TCP/IP supports the notion of ports in order that a server can run multiple “services” and clients can connect to that service at a particular port. In this world we are really talking about application service such as FTP, HTTP, RPC etc. Most services have “standard” ports.
90% of firewalls on corporate networks automatically block traffic on all but outbound port 80 – this is left open to allow users (web-browsers) to browse websites. This is with the naïve assumption that this will allow the IT group to control traffic and prevent use of unauthorised or unsecure services (such as chat applications or external, or external email that may not be virus scanned).
So software application developers can now only rely on outbound port 80: anything more than this is likely to require users to seek “permission” from IT groups to open ports in the firewall. This will normally be a very slow process and most likely the request will be denied. I believe this is because there is a perception of each open port as a “hole in the wall” – i.e. it weakens the defences.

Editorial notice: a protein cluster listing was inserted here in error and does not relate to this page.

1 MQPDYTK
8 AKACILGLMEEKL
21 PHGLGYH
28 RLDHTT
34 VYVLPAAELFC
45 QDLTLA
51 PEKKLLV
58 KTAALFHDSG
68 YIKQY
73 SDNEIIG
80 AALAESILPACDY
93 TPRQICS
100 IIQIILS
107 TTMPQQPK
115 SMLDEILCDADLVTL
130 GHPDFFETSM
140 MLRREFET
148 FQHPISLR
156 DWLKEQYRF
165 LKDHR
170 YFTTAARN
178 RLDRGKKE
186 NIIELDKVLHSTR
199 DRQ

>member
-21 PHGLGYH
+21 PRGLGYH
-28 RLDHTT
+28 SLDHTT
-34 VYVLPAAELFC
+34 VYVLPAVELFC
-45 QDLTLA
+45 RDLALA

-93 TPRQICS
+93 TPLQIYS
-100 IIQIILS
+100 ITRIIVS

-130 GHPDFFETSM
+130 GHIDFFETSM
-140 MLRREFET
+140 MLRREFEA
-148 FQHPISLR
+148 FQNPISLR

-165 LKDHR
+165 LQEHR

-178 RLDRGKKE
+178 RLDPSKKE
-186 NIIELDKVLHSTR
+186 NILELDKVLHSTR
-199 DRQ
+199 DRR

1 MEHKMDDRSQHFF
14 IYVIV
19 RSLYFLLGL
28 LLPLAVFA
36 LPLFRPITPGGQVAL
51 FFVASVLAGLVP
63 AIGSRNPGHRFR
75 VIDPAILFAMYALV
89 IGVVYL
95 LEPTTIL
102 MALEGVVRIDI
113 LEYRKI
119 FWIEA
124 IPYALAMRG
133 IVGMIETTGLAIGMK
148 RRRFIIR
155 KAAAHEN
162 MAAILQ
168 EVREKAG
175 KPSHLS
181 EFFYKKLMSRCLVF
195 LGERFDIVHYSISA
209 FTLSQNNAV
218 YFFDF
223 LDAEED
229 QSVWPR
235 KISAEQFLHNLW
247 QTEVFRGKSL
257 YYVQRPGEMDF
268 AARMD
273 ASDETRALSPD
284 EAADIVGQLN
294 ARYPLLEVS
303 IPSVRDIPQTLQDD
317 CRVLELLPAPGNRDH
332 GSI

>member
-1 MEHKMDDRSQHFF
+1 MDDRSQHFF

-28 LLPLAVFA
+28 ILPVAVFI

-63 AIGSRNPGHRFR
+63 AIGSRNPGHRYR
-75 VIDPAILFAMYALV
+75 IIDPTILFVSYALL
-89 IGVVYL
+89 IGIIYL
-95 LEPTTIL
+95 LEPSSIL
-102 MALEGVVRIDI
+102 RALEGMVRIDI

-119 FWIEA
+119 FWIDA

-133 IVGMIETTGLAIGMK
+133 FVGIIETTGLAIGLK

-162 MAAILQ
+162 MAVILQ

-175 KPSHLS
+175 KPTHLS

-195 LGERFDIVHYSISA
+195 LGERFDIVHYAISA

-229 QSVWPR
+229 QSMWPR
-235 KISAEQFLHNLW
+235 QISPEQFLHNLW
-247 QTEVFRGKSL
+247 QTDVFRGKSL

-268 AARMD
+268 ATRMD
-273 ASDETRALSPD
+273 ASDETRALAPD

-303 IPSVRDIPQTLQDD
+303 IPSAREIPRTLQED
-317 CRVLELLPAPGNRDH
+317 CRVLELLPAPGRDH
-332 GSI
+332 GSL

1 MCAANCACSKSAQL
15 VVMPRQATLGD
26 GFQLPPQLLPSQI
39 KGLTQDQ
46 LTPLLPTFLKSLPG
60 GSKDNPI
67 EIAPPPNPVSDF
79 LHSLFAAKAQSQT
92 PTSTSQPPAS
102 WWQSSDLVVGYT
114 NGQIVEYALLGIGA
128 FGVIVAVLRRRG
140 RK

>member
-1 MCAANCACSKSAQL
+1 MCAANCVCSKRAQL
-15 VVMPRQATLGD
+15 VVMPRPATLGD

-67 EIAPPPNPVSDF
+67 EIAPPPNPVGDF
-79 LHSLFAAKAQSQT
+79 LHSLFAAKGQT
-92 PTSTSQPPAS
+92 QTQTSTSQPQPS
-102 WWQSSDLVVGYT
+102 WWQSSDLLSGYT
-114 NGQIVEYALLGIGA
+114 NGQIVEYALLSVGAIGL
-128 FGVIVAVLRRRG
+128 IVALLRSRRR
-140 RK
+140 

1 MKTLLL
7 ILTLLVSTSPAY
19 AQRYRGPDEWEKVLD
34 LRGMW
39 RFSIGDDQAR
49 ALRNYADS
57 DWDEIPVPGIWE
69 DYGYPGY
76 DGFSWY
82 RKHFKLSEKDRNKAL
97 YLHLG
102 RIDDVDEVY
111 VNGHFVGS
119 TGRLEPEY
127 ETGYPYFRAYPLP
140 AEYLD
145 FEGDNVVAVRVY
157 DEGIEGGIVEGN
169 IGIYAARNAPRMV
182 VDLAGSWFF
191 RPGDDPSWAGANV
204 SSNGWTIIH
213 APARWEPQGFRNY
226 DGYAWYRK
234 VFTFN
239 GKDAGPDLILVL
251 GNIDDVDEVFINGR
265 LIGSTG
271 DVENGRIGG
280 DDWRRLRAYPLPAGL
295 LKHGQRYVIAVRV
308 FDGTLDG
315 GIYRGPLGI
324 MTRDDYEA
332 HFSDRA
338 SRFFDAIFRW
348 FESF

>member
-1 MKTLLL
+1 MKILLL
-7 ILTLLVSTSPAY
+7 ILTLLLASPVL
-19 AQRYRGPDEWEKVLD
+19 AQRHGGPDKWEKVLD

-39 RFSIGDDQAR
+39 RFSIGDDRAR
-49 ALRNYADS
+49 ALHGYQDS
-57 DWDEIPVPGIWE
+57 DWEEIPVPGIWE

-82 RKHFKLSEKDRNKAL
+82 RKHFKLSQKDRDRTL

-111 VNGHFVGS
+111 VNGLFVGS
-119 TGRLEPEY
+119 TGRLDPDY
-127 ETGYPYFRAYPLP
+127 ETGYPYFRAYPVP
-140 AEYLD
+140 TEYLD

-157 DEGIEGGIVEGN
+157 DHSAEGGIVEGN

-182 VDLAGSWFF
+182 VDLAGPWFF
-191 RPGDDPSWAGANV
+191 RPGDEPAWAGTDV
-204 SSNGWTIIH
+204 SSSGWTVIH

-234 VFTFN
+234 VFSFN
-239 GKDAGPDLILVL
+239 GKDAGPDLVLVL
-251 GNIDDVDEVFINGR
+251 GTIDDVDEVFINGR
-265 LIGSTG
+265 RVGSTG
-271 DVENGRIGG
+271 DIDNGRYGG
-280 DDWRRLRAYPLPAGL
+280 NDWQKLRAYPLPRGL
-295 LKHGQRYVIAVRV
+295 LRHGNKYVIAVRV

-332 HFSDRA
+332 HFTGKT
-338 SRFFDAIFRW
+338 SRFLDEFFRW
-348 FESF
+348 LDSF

Since the developers can only rely on port 80 there is now a tendency to squeeze all kinds of traffic through it:
- HTTP file uploads as an alternative to FTP
- Various custom HTTP based protocols for modern IRC apps like Windows messenger
- HTTP based mail protocols like hotmail; and in other cases basic webmail
- Web services – RPC (and hence any computing you like) via HTTP
So IT groups (through poor policy and process) have not plugged any security “holes” in the network, they have just moved the problem on. Now it requires more “advanced” firewalls to attempt to control the traffic going through port 80. Which will cause developers to find some other way to “wrap” different forms of traffic and make it look like the “widely accepted” one.
This cycle will never stop. We all suffer because each iteration causes more processing power to be required in the software (to unpack all the layers), and more processing is required in the firewall to detect “naughty” traffic masquerading as “normal” traffic.